So we have to look at how would an R18 level relate to an MA level, as well as an RC level? And I think there is a lot of goodwill about considering a new approach, if we can reach agreement on the detail.
Journalist: So youíre saying that a lot of these games that would likely be given an R rating now are probably already being played in Australia under an M rating anyway?
Brendan O'Connor: I know there are games--some of which are modified, some of which are only modified in a negligible sense--that are played in this country by 15-year-olds that are only played by adults overseas, and that is the case. I think that is an issue. And the other issue is the average age of gamers is 30. People want to be able to enjoy their form of entertainment, and I do think thereís a good argument about the need to have a classification level for adults. But in the end, it will come down to the guidelines because that will be the detail, which will provide opportunities for all governments to consider whether we can reach a consensus.
Journalist: And you are confident that you will get an R rating?
Brendan O'Connor: I'm confident that everyone is genuinely looking at improving the classification scheme in this country, to protect children, to provide better parental guidance for parents, and where possible, of course, allow adults to access information and forms of entertainment, which they expect to be able to do...which adults around the world get to do.
I think there is a genuineness in the room. Thereís been a genuine effort to consider how we do those things. Itís not just providing access, particularly games by adults; itís protecting children, providing better parental guidance but also allowing for the opportunity for adults to access information that children shouldn't.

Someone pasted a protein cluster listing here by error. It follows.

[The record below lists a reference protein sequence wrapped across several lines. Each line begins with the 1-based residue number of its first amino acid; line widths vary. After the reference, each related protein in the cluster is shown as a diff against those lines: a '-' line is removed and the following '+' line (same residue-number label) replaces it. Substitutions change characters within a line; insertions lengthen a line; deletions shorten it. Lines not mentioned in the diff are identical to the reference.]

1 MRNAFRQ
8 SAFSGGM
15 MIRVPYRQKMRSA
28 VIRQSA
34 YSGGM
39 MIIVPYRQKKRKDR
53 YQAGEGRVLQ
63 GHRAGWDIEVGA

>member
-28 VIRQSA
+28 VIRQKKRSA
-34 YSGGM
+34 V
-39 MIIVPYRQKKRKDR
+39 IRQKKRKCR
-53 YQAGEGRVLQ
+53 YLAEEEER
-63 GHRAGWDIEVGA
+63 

For more on the issue, visit GameSpot AU's previous coverage.
And the Aussie National Anthem has in it 'young and free'? ..To be honest i think the R18+ classification is misleading for many a gamer and really it does not affect me if we have it or don't have it. I am only hoping the R18+ will slow down or help prevent the banning of some video games and prevent content in some games from being removed. This might not be as good as it sounds especially when they want to change a lot of guidelines, overall this will affect between 15 and 18yr olds i reckon.
Oh God. This is just... Silly. I care about this issue a lot, but it really is getting out of hand. It's like someone runs into your house and randomly kicks you in the crotch. Just hurry the hell up. Scrapping MA15+ can not be an option.
@lemmeplay96 I see where you're coming from but God Of War could be an exception to that where you input stick movements and button commands to perform the act. The screen does move away from what's actually happening though although you can clearly hear it. I love God Of War though I find this whole issue rather ridiculous.